Decorators in Python

A decorator is a pretty simple idea. It is a function that modifies another function.

Or in the case of @classmethod it is a function that modifies a whole class.

It is analogous to taking any value, transforming it in some way and returning a new value.

def square(i):
    return i**2
x = square(x)

No big deal. We have just changed the value of x from some integer to the square of that integer. This is basic programming in Python.

But what if the value we are taking is not an integer but a function:

def logger(f):

    def with_log(*args, **kwargs):
        print "Arguments: %s, %s" % (args, kwargs)
        return f(*args, **kwargs)

    return with_log

f = logger(f)

In this case, we are taking some function f and printing out some logging information before returning the function (thanks to Simeon Franklin for this example).

None of the work is done until f is actually called. When it is, the arguments used are passed to the with_log function defined in logger. This prints out some logging information before returning the original function.

This, by the way, is an example of a closure (from which the clojure programming language gets its name), where theiinner with_log function retains the value of the function f, which is define in the outer logger function, i.e. the inner function encloses the outer function.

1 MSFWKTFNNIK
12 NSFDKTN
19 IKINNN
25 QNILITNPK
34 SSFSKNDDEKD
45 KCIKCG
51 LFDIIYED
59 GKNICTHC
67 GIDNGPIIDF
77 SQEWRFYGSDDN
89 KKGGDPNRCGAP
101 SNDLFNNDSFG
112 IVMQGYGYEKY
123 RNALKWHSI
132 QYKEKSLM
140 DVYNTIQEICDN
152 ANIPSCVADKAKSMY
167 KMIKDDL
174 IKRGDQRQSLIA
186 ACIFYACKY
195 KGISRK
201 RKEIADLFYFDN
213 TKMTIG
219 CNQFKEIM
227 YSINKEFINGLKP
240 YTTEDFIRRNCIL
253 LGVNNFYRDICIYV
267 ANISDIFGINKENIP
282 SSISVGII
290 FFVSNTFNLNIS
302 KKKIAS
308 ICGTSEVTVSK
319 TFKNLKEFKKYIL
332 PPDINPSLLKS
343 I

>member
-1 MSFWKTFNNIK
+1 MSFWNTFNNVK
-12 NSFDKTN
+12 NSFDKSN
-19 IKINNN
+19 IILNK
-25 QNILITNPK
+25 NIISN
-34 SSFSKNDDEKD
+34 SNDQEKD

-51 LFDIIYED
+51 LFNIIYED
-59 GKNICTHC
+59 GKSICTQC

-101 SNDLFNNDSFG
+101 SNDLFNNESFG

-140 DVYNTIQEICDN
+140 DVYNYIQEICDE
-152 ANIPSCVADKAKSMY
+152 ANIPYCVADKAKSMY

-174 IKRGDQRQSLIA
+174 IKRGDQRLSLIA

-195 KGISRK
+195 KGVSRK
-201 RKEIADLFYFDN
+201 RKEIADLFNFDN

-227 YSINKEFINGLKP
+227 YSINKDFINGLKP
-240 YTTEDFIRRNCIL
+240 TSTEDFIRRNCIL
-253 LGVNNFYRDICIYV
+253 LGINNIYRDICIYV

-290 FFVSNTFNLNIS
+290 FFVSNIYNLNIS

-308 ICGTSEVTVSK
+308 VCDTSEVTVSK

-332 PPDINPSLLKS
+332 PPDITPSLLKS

Using the decorator syntax and assuming that the logger function is already defined, instead of writing:

def f():
    <define f here>

f = logger(f)

we can write:

def f():
    <define f here>

It is a simple difference, but having the decorator directly above the function definition aids readability. It is just syntactic sugar.

In the case of a class method:

def by_id(cls, uid):
   return User.get_by_id(uid)

is equivalent to:

def by_id(cls, uid):
    return User.get_by_id(uid)

by_id = classmethod(by_id)

It is an easy way to announce that a method is intended not to act on a single instance of a class, but instead on the whole class.

It is nothing particularly clever. It is just telling the reader, “watch out, this is a class method”.

That’s it.

If you want more information, Bruce Eckel has written a good Introduction to Python Decorators.